Language Model Pre-training Improves Generalization in Policy Learning


Shuang Li1      Xavier Puig1      Yilun Du1      Ekin Akyürek1      Antonio Torralba1      Jacob Andreas1      Igor Mordatch2
1MIT CSAIL      2Google Brain

Paper      Github



Abstract

Language model (LM) pre-training has proven useful for a wide variety of language processing tasks, including tasks that require nontrivial planning and reasoning capabilities. Can these capabilities be leveraged for more general machine learning problems? We investigate the effectiveness of LM pretraining to scaffold learning and generalization in autonomous decision-making. We use a pre-trained GPT-2 LM to initialize an interactive policy, which we fine-tune via imitation learning to perform interactive tasks in a simulated household environment featuring partial observability, large action spaces, and long time horizons. To leverage pre-training, we first encode observations, goals, and history information as templated English strings, and train the policy to predict the next action. We find that this form of pre-training enables generalization in policy learning: for test tasks involving novel goals or environment states, initializing policies with language models improves task completion rates by nearly 20%. Additional experiments explore the role of language-based encodings in these results; we find that it is possible to train a simple adapter layer that maps from observations and action histories to LM embeddings, and thus that language modeling provides an effective initializer even for tasks with no language as input or output. Together, these results suggest that language modeling induces representations that are useful for modeling not just language, but natural goals and plans; these representations can aid learning and generalization even outside of language processing.


Paper

Shuang Li, Xavier Puig, Yilun Du, Ekin Akyürek, Antonio Torralba, Jacob Andreas, and Igor Mordatch
Language Model Pre-training Improves Generalization in Policy Learning
arxiv 2021 [Paper] [Code] [BibTex]


Policy generated by pre-trained language model for a given household task

The policy learned by fine-tuning the pre-trained language model successfully finishes the task described in the goal predicates. We highlight the key actions in the map, where the agent is finding, grabbing, or placing objects in the target positions.







Quantitative results


Experiment 1. Can LMs be used to initialize policies if state and action information is presented in a format that looks like a standard language modeling problem.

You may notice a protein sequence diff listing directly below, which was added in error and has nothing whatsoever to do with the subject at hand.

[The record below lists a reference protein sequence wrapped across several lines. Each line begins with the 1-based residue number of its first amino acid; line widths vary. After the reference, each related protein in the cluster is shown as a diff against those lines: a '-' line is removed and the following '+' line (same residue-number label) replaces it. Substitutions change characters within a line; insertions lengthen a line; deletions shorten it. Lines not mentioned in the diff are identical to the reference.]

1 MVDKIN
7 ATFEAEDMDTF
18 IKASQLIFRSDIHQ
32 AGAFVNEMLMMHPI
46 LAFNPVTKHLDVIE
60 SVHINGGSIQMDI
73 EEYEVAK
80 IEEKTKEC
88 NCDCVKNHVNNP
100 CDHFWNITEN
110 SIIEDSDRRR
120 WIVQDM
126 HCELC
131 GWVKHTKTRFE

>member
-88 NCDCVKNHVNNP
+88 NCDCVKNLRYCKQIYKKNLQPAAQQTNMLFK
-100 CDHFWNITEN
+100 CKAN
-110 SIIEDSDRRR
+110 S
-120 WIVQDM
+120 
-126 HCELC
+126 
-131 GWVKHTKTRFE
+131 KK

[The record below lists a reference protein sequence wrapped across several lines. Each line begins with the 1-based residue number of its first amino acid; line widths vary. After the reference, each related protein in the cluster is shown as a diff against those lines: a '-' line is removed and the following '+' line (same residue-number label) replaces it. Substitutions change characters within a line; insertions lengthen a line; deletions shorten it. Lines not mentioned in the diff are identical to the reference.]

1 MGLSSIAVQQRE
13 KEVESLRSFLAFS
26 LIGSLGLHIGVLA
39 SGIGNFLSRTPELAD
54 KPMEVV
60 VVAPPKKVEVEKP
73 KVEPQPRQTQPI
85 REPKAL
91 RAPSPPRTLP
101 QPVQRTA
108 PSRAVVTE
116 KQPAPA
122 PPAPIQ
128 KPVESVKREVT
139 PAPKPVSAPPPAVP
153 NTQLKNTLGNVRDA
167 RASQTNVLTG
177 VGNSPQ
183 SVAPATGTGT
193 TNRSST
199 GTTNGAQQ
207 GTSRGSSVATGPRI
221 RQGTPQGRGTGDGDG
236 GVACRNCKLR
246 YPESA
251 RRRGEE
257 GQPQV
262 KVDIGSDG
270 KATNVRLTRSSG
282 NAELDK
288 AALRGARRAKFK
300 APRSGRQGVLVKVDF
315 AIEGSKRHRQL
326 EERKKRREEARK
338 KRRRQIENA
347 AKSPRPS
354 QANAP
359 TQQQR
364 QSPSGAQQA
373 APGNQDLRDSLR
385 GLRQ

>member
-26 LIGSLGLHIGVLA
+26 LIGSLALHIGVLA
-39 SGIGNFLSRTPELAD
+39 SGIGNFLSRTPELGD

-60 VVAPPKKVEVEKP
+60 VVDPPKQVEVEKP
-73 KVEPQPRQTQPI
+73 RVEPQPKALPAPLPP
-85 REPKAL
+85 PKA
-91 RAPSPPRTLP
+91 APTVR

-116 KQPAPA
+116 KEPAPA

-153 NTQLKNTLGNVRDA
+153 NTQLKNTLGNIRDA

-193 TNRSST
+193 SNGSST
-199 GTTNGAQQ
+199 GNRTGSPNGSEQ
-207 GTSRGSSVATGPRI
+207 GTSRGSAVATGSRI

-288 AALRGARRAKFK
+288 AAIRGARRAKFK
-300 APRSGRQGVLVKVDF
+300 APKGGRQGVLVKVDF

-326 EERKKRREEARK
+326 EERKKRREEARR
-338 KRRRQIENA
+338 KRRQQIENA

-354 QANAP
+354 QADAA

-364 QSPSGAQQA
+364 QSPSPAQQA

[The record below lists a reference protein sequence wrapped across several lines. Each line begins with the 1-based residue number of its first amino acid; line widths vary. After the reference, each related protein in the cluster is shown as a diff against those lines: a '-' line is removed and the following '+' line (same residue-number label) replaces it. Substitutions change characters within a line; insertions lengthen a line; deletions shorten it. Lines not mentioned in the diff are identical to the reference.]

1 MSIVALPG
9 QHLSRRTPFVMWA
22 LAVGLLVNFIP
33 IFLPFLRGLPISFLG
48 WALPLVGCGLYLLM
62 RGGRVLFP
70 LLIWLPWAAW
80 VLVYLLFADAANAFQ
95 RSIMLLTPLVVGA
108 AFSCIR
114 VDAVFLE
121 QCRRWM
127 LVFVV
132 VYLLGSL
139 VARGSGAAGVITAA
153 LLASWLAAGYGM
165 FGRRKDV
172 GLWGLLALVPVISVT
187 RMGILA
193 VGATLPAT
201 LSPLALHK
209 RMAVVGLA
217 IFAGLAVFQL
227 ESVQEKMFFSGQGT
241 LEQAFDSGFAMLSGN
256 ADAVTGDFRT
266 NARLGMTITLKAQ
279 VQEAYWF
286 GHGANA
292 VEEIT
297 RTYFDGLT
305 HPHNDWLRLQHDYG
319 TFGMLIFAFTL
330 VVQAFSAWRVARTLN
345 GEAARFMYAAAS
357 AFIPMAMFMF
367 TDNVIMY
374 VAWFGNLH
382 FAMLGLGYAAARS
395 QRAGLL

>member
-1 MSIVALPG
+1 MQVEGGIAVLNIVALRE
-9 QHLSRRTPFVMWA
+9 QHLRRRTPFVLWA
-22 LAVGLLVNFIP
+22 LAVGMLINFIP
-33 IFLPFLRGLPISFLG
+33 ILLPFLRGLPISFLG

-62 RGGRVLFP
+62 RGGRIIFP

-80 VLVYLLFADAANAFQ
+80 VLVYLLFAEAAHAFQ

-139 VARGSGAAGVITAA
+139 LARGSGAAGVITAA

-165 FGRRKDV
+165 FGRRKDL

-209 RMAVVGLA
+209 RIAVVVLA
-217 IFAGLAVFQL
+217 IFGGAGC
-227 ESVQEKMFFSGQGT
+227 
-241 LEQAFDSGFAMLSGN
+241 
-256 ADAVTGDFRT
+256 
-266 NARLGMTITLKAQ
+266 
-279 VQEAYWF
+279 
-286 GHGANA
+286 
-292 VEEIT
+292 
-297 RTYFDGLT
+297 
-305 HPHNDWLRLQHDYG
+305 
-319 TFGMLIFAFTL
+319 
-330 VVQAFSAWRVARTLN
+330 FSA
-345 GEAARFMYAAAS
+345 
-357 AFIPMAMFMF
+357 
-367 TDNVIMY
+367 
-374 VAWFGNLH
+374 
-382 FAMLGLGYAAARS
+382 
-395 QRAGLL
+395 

To do so, we encode the inputs to the policy---including observations, goals, and action histories---as templated English phrases.

"LM (ft) (Ours)" is the proposed model. "MLP-N", "MLP-1", and "LSTM" are baselines without using transformer. "LM (scratch) w/o Hist" and "LM (ft) w/o Hist" are based on the transformer architecture but do not use history in the input for decision making. "LM (scratch)" and "LM (ft) (Ours)" are based transformer and uses history in the input. The "scratch" means the transformer is trained from scratch on our data while "ft" means the transformer is pre-trained on language tasks and then fine-tuned on our data.

Experiment 2A. When using the pre-trained models' own string encoding mechanism, how important is it that strings passed as input resemble the training data?

To evaluate this question, we replace the "natural language" tokens (e.g. serializing the goal "ON(fork, table)" as "put one fork on the table") with random ones (e.g. serializing "ON(fork, table)" as "brought wise character trees fine yet").

"LM (scratch)" and "LM (ft)" are the pre-trained language model using natural strings as input while "LM (ft) (Random)" uses random strings as input. In "LM (scratch)", the language model is trained from scratch on the collected data while "LM (ft)" and "LM (ft) (random)" fine-tune the pre-trained language model on the collected data.

Experiment 2B. Given a non-linguistic task, if an effective string-based encoding cannot be generated arbitrarily, can such an encoding at least be learned?

To answer this question, we retain the discrete, serial format of the goal, history, and observation representation, but replace the embedding layer from the pre-trained language model with a new embedding layer trained from scratch.

"LM (ft) (Ours)" uses the pre-trained language encodings. In "rep Goal", we use the learned encoding for goal and the pre-trained language encodings for history and observation. Similarly, "rep Hist" and "rep Obs" use the the learned encoding for history and observation, respectively. "rep Goal-Hist-Obs" uses the learned encoding for goal, history, and observation.

Qualitative Results


1. Policies with pretrained language model on different test settings



2. Policy trained from scratch vs. Policy with pretrained language model



3. Policy with LSTM vs. Policy with pretrained language model








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